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Arctic animals: 30 species of arctic birds, mammals and whales Travel

BIRDS OF THE ARCTIC

Arctic tern by adriankirby from Pixabay
Arctic tern by adriankirby from Pixabay

ARCTIC TERN

Latin name: Sterna paradisea
Habitat: Arctic and subarctic areas in North America, Asia and Europe
Size: Length 11 to 15.3 inches; Weight 3.2 to 4.2 ounces
Diet: Fish, crustaceans
Conservation status: Smallest concern

Other tern facts: Although it is one of the most frequently seen birds in the Arctic, the Arctic terns are characterized by the fact that they consider the record the longest migration of a bird. They travel around 40,000 km each year and fly all the way from the Arctic Antarctic,

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Horned Puffin in Alaska (Glacier Bay National Park)
Horned Puffin in Bret Love’s Glacier Bay National Park

ATLANTIC PUFFIN

Latin name: Fratercula arctica
Habitat: North Atlantic coast during the breeding season, otherwise open ocean
Size: Length 10.2 to 11.4 inches; Weight 10.9 to 19.4 ounces
Diet: Fish, crustaceans, molluscs
Conservation status: Endangered, population is falling

Other facts about puffins: The puffin with its large, colorful snout and its special stature is known as the “clown of the sea”. It is also the official bird of Newfoundland and Labrador, Canada. As they breed on land, they spend most of the year exploring the open sea, diving for fish, and eating other small marine life.

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Bald Eagle in Alaska, Kenai National Park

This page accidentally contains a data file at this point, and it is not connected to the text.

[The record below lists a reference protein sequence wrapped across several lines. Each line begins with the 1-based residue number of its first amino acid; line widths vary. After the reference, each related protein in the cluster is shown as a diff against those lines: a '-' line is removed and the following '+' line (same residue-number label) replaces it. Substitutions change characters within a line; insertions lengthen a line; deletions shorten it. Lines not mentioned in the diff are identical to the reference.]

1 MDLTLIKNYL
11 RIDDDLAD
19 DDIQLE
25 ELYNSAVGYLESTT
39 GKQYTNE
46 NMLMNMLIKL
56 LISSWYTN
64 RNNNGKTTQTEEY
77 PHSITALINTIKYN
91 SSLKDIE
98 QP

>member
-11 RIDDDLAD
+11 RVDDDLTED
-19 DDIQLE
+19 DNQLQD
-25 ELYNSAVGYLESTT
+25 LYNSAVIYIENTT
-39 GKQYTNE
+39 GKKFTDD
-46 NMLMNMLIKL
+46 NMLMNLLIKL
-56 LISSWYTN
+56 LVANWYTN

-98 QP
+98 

Bald Eagle in Alaska, Kenai National Park by Bret Love

SOON EAGLE

Latin name: Haliaeetus leucocephalus
Habitat: Wetlands, coasts and swamps in North America
Size: Length 28 to 40 in; Weight 6.6 to 14 pounds
Diet: Fish, water birds, small mammals
Conservation status: Least worry, growing population

Further facts about the bald eagle: These majestic birds of prey, known as the United States’ national bird, can be found throughout North America. Contrary to its name, the bald eagle is not really bald. The feathers on the top of her head only change from brown to white when they reach sexual maturity.

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Ptarmigan Churchill Manitoba
Ptarmigan in Churchill, Manitoba Canada by Bret Love

SKIRT PTARMIGAN

Latin name: Lagopus muta
Habitat: Arctic and alpine tundra
Size: Length 12.6 to 15.8 inches; Weight 1 to 1.4 pounds
Diet: Seeds, buds, leaves
Conservation status: Smallest concern

Other Rock Ptarmigan Facts: These arctic tundra birds nest in the northernmost part of the world, where the climate can be extremely cold. To counteract freezing temperatures, their feet are covered with feathers that help them maintain their body heat. They also have a distinctive camouflage and turn from white to a spotty brown for summer in winter.

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Snowy Owl Churchill Manitoba
Snowy Owl in Churchill Manitoba Canada by Bret Love

SNOW OWL

Latin name: Bubo scandiacus
Habitat: Arctic tundra in Eurasia and North America
Size: Length 20.5 to 27.9 inches; Weight 3.5 to 5.6 pounds
Diet: Lemmings, ptarmigan, waterfowl, small rodents
Conservation status: Vulnerable, population decline

Other Snowy Owl facts: As one of the most famous birds in the Arctic, the snowy owl became known as Harry Potter’s birthday gift from Hagrid. They are relatively easy to spot because, unlike most nocturnal owls, Snowy Owls are active during the day, meaning that they are active and hunt during the day.